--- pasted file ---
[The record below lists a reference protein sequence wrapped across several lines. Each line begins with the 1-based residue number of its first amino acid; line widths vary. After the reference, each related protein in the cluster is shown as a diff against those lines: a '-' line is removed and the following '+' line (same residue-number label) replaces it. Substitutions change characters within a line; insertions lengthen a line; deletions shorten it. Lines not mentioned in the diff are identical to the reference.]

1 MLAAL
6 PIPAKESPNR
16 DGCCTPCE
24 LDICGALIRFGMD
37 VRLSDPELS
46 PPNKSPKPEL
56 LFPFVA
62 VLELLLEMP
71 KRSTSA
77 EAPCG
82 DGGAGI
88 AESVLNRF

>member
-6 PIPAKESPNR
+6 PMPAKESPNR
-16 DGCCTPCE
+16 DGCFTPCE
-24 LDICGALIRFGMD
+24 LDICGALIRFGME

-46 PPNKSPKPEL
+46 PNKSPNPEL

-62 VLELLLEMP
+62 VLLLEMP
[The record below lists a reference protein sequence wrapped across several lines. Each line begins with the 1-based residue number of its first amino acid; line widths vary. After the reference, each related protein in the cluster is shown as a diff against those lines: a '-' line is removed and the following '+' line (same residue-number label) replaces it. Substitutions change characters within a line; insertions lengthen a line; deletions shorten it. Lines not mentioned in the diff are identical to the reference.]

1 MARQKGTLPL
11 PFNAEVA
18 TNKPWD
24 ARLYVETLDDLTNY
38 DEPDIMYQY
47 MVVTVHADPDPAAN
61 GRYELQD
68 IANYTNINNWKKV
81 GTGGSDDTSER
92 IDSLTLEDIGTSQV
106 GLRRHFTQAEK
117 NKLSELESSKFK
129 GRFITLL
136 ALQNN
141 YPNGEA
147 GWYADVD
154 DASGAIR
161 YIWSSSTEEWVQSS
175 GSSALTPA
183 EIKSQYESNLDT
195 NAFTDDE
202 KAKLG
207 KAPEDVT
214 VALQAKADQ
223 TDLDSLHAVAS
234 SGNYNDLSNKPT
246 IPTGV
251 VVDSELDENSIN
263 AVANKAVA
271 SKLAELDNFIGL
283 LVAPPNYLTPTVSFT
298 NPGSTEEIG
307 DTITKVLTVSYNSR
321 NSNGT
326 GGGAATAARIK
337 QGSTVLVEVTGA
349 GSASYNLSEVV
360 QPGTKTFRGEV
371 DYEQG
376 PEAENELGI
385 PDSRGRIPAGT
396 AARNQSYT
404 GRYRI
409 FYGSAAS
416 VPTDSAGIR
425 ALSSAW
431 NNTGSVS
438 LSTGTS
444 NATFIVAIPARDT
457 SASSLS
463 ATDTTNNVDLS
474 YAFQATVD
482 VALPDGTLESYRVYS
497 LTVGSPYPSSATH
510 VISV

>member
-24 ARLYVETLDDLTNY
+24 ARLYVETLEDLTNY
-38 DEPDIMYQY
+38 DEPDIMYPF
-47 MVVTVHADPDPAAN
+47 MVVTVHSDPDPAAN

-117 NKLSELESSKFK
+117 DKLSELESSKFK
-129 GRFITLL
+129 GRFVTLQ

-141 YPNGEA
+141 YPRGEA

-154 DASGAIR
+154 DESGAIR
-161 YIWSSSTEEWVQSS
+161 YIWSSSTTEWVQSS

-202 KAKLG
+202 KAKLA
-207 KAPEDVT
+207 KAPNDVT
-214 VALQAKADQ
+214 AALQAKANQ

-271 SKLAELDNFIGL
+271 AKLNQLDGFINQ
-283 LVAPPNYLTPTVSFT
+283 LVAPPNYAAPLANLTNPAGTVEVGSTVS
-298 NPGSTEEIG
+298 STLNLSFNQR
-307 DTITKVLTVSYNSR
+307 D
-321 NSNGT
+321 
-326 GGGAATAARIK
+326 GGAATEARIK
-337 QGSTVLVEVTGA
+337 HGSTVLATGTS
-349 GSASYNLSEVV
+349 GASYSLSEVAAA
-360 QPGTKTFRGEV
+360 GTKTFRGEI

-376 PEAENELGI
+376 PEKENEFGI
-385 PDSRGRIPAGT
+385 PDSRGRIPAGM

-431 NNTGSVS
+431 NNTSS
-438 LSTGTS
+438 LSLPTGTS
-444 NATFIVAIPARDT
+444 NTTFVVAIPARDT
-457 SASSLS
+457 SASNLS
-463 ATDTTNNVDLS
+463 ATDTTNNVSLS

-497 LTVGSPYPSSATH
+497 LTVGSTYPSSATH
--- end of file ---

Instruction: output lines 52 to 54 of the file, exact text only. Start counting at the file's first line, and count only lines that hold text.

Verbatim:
246 IPTGV
251 VVDSELDENSIN
263 AVANKAVA